So how do we evaluate them? Does it matter?
I have connections—I will not say more than that I am obliged not to sunder these—with a couple of individuals, both of them probably in percentile 99.5 (and ardent Trump supporters, natch), who share in addition to considerable personal wealth, an indifference—nay, an outright contempt—toward the “cultural elite,” whom they likely believe personified by “Hollywood celebrities” (so Barbra Streisand claims to care for the poor, but she lives in a Malibu mansion! Hyuck, hyuck, checkmate, libtards!), and also toward erudition and intellectual attainment generally, particularly those that come under the rubric of “liberal arts.” I might have asserted that they would indignantly deny “elite” status until the God-Emperor Trump said this a year ago:
“They always call the other side ‘the elite’. Why are they elite? I have a much better apartment than they do,” the US president said. “I’m smarter than they are. I’m richer than they are. I became president and they didn’t. And I’m representing the greatest, smartest, most loyal best people [sic] on Earth — the deplorables, remember that?”So perhaps they’ll embrace the label after all.
But class: I did not come myself from an educated family—neither of my parents continued their studies past high school—but they were cultural strivers after the fashion of their cohort in the Fifties. Both of them regretted skipping college; both were, I think, keenly conscious of their deficits, and endeavored to better themselves: they subscribed, for example, to a service that mailed the household LPs of “classical” music, not because they actually liked this—their tastes ran more toward Broadway musicals and the “Great American Songbook,”—but because they admired, and aspired to, the stratum of society that did. I owe to them, in part, my own enjoyment of all of these genres. Now might be a good time, incidentally, for the occasional reader to refer to my long-ago entry on “Mid-Century Middlebrow.” Go ahead. I’ll wait. And they aspired for better things for their children in terms of standard of living and culture.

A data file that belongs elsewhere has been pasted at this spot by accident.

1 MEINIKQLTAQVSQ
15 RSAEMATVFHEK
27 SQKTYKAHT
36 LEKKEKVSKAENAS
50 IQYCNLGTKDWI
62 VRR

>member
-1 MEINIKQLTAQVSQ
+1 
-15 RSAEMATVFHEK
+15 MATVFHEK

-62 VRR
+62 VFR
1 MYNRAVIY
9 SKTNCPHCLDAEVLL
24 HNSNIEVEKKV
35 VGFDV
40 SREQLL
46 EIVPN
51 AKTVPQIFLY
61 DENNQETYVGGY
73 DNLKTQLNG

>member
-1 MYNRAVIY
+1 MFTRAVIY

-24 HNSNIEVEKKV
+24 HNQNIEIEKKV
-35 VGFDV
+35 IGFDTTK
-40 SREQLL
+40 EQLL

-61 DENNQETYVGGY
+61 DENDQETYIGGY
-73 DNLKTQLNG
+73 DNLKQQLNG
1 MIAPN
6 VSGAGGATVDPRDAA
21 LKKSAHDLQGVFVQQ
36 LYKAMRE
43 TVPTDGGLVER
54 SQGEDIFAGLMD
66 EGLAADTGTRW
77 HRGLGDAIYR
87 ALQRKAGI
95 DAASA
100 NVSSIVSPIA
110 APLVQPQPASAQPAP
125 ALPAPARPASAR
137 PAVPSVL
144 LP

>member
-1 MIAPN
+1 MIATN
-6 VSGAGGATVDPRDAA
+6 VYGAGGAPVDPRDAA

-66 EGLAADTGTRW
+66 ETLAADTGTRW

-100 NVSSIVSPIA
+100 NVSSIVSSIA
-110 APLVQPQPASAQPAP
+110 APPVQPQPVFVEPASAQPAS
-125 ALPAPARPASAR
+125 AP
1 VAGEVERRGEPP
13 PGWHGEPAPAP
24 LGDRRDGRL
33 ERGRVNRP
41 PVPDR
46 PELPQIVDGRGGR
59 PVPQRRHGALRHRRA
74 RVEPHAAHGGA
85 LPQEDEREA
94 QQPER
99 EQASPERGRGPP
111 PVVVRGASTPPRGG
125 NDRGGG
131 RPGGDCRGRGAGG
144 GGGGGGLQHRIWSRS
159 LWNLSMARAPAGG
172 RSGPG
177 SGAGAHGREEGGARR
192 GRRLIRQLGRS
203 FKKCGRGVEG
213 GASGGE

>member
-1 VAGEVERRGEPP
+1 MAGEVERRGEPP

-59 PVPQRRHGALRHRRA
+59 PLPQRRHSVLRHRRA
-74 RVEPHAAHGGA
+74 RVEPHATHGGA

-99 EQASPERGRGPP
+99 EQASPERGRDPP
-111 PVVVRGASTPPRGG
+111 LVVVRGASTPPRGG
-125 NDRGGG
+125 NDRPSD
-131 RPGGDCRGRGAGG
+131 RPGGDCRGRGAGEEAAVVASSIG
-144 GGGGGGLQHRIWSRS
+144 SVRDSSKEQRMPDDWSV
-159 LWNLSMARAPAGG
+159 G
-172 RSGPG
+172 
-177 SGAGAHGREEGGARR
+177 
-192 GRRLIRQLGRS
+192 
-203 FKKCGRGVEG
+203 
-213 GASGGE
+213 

Obviously I come down on the side of class-as-culture rather than class-as-income-bracket, but of course, when it comes time to draw a charmed circle, most of us will devise one with ourselves at the center, as the short-fingered vulgarian so tellingly contrived to do in his 2018 remarks. There is no need, to be sure, for the two categories not to overlap: indeed, at one time they were very nearly congruent, and as the striving, presumptuous middle class that emerged following the New Deal and the postwar reforms is gradually squeezed out of existence—hanging on by its fingertips to the hem of privilege, or cast down to the upper proletariat to be milked by the rentier class—it may be that the “elites” will reunite, with perhaps a significantly larger percentage of semiliterate vulgarian thugs in their ranks. I can hardly wait.
*The existence of the USSR as a countervailing economic and political system, its deficits notwithstanding, served as a brake on some of capitalism’s direst impulses, and we are living through some of the consequences of its absence—but this is properly the topic of another entry.